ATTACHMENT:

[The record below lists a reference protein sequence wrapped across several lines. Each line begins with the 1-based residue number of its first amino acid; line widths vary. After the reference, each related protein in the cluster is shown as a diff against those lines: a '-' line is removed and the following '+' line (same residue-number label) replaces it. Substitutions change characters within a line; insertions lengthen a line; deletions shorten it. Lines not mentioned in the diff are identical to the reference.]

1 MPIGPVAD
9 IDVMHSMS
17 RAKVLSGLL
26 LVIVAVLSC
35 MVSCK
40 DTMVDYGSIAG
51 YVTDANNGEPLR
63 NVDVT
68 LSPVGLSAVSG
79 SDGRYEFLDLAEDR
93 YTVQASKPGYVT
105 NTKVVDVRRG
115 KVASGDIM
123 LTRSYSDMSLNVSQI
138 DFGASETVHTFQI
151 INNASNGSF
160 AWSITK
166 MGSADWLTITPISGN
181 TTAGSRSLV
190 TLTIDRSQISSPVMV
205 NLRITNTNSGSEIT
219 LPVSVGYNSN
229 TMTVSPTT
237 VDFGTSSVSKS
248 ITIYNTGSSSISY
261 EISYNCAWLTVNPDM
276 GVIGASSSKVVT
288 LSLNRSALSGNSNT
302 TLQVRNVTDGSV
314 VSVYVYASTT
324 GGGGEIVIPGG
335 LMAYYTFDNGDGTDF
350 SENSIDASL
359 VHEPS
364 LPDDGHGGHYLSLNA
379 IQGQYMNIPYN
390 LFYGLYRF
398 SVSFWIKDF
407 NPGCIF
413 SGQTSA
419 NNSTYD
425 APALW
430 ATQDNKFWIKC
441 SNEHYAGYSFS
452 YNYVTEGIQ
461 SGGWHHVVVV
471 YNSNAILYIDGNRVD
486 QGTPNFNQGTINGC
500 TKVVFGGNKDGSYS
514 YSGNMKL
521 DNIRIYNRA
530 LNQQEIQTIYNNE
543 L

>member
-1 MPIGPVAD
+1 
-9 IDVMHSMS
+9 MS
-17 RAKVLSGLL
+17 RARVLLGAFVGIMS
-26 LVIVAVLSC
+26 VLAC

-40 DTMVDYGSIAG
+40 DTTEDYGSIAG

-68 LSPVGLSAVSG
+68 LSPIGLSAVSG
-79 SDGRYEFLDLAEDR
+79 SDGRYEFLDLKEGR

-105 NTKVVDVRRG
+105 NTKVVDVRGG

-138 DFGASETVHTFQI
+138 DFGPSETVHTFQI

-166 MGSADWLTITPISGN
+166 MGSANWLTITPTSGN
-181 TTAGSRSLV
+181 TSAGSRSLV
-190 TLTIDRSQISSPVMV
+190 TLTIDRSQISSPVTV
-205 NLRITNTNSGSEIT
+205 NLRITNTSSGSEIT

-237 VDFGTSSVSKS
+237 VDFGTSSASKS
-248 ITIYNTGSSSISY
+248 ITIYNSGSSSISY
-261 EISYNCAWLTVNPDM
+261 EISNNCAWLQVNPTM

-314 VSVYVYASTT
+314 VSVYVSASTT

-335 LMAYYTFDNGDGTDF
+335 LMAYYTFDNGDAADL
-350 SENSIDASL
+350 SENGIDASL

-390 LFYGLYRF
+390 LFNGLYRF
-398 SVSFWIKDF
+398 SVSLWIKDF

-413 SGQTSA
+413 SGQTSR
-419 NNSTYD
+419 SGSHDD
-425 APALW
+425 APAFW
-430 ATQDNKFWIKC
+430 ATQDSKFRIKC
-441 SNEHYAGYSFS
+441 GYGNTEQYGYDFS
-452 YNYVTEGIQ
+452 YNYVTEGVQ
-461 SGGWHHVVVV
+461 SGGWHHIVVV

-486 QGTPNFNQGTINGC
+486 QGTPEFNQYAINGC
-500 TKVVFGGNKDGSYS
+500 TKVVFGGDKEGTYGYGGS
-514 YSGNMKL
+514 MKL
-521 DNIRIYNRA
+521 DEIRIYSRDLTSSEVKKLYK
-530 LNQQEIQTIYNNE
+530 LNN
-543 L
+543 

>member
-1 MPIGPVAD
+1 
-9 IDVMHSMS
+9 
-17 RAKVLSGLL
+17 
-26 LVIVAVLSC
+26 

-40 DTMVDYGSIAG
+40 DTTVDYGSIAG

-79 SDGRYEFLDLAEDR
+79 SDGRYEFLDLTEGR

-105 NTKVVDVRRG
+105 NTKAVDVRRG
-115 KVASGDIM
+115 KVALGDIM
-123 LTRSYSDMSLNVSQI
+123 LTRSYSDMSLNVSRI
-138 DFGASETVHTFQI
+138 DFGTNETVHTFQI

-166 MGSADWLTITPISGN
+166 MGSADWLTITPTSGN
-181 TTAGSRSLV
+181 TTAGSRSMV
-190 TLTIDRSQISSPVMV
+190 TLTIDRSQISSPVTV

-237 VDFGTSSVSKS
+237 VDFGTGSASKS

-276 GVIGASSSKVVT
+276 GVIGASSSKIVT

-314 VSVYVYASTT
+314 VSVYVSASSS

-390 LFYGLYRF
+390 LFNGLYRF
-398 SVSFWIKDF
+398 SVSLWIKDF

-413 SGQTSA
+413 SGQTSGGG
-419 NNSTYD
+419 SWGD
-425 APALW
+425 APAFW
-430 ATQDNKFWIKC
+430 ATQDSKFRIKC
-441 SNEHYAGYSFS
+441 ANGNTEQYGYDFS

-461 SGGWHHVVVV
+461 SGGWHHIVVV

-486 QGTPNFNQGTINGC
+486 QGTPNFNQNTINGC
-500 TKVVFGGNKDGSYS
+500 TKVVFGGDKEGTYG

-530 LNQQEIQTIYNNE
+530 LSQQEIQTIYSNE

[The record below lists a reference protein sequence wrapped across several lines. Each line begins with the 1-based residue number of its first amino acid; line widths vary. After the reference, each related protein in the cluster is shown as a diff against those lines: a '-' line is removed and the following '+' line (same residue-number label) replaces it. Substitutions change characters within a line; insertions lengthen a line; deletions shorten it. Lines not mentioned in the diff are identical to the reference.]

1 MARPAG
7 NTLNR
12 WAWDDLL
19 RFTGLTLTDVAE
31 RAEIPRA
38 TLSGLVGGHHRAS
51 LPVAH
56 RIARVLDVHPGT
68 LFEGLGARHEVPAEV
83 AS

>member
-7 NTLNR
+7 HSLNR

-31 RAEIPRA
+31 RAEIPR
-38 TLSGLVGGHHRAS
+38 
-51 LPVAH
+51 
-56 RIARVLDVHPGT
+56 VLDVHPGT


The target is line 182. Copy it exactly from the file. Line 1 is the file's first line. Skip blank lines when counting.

12 WAWDDLL